Sin and Flesh Brook, looking upstream from its outlet at Nannaquaket Pond.

River of death!

Old Main Road, Tiverton

On March 28, 1676, a pious fellow named Zoeth Howland was riding from Dartmouth to Newport to attend a Quaker meeting. It was quite a distance to travel in those days, and all the more so because of the dangers en route. Howland had to be careful of wolves and rattlesnakes, and, because of the ongoing King Philip's War, ticked-off Indians.

Having come about fifteen miles from Dartmouth, and with a like distance still to go, Howland was following a small stream through a forest in Tiverton when he was ambushed by six Native Americans. They killed the dedicated church-goer, mutilated his body and threw the mangled corpse into the stream.

According to an article by Elon Cook on the Sakonnet Historical website, court records reveal that one man was brought to justice for Zoeth's murder. His name was Manasses (or Molasses), and his punishment was to be sold into slavery.

After the discovery of Howland's body, the brook became known as "Sinning Flesh River." Over the years the name has been colloquialized to Sin and Flesh Brook. Since no mention is made in the story of any sin that Howland may have committed, we're not sure of the exact connection, but it's a cool name, anyway.

The easiest access point to the brook is at its outlet into Nannaquaket Pond. For those who are more intrepid, Fort Barton Woods is only a short drive up Highland Road. A military redoubt used during the Revolutionary War, Fort Barton commands a splendid view of the Sakonnet River and the Portsmouth shore. Behind the fort are several miles of wooded trails that offer a pleasant spot for an afternoon walk. Although it's not marked, some of the trails pass over Sin and Flesh Brook, perhaps close to the spot where Zoeth Howland lost his life.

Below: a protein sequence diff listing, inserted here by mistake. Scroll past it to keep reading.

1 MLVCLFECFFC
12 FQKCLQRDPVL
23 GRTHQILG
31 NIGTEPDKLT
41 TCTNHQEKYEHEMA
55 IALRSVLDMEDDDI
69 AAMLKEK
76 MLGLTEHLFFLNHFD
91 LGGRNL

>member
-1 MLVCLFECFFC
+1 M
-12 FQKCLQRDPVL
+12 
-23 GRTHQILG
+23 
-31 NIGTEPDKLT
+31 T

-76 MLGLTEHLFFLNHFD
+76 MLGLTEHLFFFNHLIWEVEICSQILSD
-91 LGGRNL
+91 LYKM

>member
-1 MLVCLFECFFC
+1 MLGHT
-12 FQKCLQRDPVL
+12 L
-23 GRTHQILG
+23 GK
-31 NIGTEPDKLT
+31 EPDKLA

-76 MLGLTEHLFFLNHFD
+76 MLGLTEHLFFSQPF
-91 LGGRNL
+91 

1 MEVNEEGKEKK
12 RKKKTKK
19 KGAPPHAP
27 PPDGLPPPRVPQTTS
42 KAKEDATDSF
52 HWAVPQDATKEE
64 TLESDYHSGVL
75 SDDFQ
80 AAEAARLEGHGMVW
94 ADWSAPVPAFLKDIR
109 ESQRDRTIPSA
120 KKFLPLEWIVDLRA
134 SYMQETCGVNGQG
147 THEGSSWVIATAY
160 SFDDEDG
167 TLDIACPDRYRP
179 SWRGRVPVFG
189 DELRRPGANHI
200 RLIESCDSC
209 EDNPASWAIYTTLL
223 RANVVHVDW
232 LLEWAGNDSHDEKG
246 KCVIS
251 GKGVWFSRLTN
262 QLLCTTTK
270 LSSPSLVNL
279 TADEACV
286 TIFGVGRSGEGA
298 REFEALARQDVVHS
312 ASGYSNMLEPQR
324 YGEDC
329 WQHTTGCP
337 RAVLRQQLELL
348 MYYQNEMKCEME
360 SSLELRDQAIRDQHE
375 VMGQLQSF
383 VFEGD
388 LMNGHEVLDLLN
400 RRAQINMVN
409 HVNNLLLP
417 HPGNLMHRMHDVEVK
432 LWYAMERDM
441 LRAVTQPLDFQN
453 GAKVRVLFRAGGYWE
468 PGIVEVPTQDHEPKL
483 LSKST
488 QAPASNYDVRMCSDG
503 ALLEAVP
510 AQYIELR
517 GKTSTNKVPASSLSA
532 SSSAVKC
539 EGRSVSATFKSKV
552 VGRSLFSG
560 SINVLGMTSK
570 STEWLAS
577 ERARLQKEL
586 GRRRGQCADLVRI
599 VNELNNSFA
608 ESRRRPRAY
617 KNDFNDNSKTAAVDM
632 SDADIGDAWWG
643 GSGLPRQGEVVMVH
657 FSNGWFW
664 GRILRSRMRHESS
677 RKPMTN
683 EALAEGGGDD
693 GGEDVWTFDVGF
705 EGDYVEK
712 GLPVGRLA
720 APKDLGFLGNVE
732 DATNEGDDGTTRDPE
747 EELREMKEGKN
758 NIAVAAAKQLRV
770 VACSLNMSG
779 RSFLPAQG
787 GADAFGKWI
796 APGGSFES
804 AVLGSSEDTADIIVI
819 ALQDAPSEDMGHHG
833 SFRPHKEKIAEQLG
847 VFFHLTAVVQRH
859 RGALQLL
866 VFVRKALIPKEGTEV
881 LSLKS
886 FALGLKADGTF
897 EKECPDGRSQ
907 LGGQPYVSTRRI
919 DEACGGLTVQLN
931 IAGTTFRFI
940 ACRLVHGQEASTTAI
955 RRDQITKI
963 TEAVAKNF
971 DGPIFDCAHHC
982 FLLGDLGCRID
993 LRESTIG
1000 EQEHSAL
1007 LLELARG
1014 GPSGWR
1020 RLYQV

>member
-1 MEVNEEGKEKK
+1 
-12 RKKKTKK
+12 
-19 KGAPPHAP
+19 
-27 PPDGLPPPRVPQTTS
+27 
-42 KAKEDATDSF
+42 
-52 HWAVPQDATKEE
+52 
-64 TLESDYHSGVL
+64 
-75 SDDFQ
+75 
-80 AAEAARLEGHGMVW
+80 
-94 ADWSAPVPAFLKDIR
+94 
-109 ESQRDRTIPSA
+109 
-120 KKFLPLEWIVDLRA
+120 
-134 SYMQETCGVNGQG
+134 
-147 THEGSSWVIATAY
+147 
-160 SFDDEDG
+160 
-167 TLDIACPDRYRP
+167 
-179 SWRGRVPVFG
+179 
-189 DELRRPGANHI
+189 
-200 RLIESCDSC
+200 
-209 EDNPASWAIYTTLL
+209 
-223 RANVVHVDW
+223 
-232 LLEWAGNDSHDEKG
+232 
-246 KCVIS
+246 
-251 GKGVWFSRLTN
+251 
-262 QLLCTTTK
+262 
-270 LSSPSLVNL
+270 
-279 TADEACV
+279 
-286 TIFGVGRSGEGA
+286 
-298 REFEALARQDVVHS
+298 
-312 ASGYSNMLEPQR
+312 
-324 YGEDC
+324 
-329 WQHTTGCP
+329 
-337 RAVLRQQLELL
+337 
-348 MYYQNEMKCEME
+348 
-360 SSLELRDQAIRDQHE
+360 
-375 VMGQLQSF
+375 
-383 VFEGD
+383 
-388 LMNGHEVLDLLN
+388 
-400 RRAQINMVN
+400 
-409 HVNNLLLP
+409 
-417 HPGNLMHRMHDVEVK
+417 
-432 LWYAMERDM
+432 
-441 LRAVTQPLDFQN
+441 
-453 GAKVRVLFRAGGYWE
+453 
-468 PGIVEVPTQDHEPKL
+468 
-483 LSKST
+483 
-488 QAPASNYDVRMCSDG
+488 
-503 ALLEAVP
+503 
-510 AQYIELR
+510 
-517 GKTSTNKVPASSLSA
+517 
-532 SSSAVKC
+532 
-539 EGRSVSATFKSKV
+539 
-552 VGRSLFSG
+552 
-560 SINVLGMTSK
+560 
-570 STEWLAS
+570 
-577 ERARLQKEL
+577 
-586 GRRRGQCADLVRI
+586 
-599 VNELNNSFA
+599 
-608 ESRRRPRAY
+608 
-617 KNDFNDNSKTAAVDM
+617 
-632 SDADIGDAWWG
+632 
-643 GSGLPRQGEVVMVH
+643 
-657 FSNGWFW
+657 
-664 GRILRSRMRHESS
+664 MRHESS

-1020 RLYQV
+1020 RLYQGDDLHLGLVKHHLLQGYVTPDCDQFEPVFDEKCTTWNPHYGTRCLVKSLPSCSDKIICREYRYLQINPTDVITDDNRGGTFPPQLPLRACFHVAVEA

The brook appears unencumbered by human improvements now, but that wasn't always the case. In the early 1800s it was dammed in a number of places to supply water power for various types of mills. Mill ponds also were a source of ice in winter.

If you're going to go poking around in Fort Barton Woods, you'd best take a nature trail map. This flier on cultural history and natural communities might be of interest, as well. Both PDFs appear courtesy of the Town of Tiverton Open Space Commission.

And if you see Zoeth, well, tell him we said "howdy!"


Cost: free

Time required: if going into Fort Barton Woods, allow a few hours to stroll around

Hours: year round, dawn to dusk

Finding it: from Route 95 take exit 20 for Route 195 east to exit 8 in Fall River; follow Route 24 to Route 77 south (Main Road); turn left onto Bridgeport Road just at the north end of Nannaquaket Pond; Old Main Road passes over Sin and Flesh Brook where it empties into the pond. If you continue up Highland Road from there, you will soon come to Fort Barton Woods on the right.

What’s nearby

Distances between points are actual distances, without regard to buildings or menacing hippies. Your travel distance will be longer.

This article last edited May 4, 2015

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